I'm setting up some new Windows 2012 servers to replace old ones currently on 2003. One of my concerns is to try and have a suitable DR plan to get them back up and running if we have a major failure. I plan to have the following:

Server 1: Domain Controller, File/Print server, SQL Server, Web Server

Server 2: Exchange (2013) Server

Server 3: "Backup" Domain Controller

I will also have spare server hardware (identical) to be used in case of failure.

My main issue is around the backup of Server 1. Firstly, just to say there will be a maximum of 100 users and the file/print and SQL will probably only be used by about 25. I know in a totally ideal situation the DC would be that and nothing else but this is a relatively small setup so I don't see a problem with having all those services on one box.

In an ideal world I'd like to run a disc clone and then have that available to restore in case of total server failure (followed by then applying backups of database, user files etc). However as I understand it you should never restore a clone of a domain controller as then all the numbering is out of sync and replication will fail etc.

I thought of prepping the server but taking a clone just before promoting it to a DC. However reading the notes on SQL Server (I will be using Express 2012) it says that while it will run on a domain controller you can not promote (or demote) the server while it is installed. I.e. I can't install SQL and then promote the server.

So it seems currently my DR plan would have to be restoring a Win2012 clone and then rejoining it to the domain, promoting it, reinstall SQL etc i.e. quite a lot of steps.

One thought I had is if I did go against the rules and cloned the whole system, then in case of failure could I do a full restore but then immediately remove the "backup" domain controller from the domain (and later reintroduce it) (to get the replication numbering back in sync)? That would I assume have lost any AD changes since last backup but given the size of our organisation they are likely to be minimal.

Any other thoughts welcome.


Have you considered using VMs instead of trying to stuff everything on the hardware ? That would make your system easier to backup and manage. You might need a couple of additional windows server licenses but not only will you get around the issue of having multiple services running on the same OS but you'll also gain the ability spread the load more efficiently between physical machines.

It will also make DR much easier assuming you have a good backup policy.

  • I have indeed wondered about using VMs although am hesitant, e.g. if I had the DC in one VM and everything else in another VM on the same server I'm still worried if the whole server died (as opposed to just one of the VMs). – george May 7 '13 at 12:40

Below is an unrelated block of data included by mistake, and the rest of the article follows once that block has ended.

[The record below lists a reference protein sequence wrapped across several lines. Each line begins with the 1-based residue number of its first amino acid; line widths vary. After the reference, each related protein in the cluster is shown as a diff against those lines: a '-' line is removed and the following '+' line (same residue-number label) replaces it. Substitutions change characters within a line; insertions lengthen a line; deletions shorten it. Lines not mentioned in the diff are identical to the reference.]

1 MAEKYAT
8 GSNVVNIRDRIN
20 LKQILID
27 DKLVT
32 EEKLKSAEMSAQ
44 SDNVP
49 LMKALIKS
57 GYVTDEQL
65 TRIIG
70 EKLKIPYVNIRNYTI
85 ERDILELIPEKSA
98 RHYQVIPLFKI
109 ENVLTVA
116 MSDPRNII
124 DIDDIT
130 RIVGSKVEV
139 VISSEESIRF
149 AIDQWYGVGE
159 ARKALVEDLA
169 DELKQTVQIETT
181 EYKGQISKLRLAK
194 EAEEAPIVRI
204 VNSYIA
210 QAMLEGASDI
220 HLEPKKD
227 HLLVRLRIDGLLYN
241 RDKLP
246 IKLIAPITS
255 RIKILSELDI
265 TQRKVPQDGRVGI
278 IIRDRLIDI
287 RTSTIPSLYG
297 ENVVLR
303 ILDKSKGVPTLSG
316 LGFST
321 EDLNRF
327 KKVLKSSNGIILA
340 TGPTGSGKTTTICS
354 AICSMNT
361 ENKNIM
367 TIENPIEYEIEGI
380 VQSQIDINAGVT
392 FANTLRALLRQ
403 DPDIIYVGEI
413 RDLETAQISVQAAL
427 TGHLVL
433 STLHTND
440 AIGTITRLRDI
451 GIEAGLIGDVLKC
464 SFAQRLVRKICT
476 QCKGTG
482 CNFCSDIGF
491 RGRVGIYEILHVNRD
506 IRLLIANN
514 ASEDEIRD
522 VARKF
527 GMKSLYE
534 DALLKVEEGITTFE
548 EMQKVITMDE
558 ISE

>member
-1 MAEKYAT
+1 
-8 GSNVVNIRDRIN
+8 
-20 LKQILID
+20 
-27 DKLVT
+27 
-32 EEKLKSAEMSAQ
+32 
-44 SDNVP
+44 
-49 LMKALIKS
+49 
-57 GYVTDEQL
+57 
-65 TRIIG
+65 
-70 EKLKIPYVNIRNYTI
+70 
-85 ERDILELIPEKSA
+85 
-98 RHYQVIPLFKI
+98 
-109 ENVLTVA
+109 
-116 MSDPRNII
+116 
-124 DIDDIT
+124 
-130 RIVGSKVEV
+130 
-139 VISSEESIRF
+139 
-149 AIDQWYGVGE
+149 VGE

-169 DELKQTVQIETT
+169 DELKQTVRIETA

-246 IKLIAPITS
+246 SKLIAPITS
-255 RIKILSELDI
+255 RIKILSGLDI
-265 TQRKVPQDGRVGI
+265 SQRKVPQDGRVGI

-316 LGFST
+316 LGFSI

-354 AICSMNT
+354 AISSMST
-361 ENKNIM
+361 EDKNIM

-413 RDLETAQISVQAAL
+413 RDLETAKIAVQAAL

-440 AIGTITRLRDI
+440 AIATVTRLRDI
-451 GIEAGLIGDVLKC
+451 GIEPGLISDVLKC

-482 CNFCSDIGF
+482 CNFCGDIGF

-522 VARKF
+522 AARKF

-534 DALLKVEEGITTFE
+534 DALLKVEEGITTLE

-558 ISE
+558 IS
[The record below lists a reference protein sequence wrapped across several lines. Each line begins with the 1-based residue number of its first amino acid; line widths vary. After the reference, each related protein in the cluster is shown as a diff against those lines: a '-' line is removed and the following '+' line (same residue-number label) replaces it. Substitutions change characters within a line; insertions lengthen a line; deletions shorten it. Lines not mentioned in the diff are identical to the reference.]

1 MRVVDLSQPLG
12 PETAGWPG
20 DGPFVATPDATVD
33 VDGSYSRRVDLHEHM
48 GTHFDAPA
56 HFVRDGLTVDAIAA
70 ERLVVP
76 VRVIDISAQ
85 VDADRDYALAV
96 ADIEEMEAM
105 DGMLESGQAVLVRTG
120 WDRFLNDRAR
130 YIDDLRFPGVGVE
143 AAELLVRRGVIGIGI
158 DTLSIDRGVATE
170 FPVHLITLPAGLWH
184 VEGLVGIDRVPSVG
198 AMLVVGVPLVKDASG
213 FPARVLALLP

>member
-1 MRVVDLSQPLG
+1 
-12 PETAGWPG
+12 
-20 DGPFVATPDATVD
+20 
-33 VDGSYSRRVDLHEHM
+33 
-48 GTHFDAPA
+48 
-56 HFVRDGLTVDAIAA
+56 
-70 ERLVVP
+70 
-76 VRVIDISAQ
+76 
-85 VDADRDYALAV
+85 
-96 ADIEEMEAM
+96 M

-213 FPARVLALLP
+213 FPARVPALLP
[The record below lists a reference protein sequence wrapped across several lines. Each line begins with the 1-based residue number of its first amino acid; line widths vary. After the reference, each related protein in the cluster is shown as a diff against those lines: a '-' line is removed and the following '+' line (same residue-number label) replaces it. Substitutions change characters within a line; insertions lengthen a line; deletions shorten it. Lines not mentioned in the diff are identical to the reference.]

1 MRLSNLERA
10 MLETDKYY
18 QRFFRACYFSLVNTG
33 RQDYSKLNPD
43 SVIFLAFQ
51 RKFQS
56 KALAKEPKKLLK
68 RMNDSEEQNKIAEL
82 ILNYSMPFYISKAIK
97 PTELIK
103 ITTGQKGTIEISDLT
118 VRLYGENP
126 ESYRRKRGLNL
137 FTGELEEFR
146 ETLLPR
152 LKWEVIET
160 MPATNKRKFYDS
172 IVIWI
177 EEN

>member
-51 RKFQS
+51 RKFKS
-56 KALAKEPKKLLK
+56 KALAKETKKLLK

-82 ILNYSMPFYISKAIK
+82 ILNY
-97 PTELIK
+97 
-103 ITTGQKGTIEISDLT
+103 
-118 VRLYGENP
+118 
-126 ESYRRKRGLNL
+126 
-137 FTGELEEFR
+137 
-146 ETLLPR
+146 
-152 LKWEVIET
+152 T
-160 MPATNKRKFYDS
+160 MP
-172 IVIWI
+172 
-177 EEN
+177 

Two things spring to mind here - you could separate the services on the one box by using virtualisation - HyperV springs to mind as the obvious example, and that would solve your problem nicely with regards to SQL and DC functions tripping over each other.

The other suggestion I'd have would be to abandon the idea of using disk images for backup - SQL server has its own rich backup functionality, even in the Express edition, which you should take advantage of to backup databases to files, and you then can use a "traditional" backup system to backup those files plus the shared files (which will allow you to recover just one deleted file with no hassle easier than you can from an image) and the "system state" of the server, which is what you need to do a disaster recovery of a DC.

  • SQL server agent is not included with SQL server express which makes it more difficult to create backups on schedule – Stephane May 7 '13 at 8:31
  • @Stephane - good point, forgot about that. Luckily a question about that specific bit has been asked and answered on Stack Overflow: stackoverflow.com/questions/487675/… – Rob Moir May 7 '13 at 8:59
  • @RobM please see my answer about re VMs. As for the disk images backup, that is only for the real disaster scenario for if the hardware failed and I needed to (quickly) provision a new server. I still intend to do normal SQL backups and backups of data files to a NAS drive. And yes I do need to consider the lack of SQL Server Agent in Express. – george May 7 '13 at 12:42
  • @george re: your comment about it all being on one server, that's true but you haven't lost anything - you were in the same position over a total hardware failure without virtualisation, and by not looking at virtualisation because of that you're losing the potential benefits - this is like refusing to play the lottery in case you win big and have to pay tax on the winnings. There's lots of reasons not to virtualise (and/or play the lottery!) but that isn't one of them. – Rob Moir May 7 '13 at 19:58
  • @RobM - fair point on the total hardware failure. I did already plan to have by "backup" DC running on ESXi. Would it be logical then to have a 2nd ESXi box that runs the DC in one Win2012 VM and the SQL/IIS/File Server in a 2nd Win2012 VM? I believe a single Win2012 licence actually covers 2 virtual machines on the same host. The other thing to say is will my hardware be enough? It's going to a tower server with SATA drives (mirrored RAID). Originally for the file server I was to have 2x500GB RAID for the OS and then 2x1TB RAID for data - don't know best practice for this virtually? – george May 9 '13 at 15:59

If it was me, I'd find some way to let the domain controller be just a domain controller, and put your Exchange and SQL on other servers. Virtualization is one way to do this, provided your hardware can handle it all.


  • We did virtualize in the end, with the DC on one VM and other services on other VMs. – george Jun 15 '17 at 7:26

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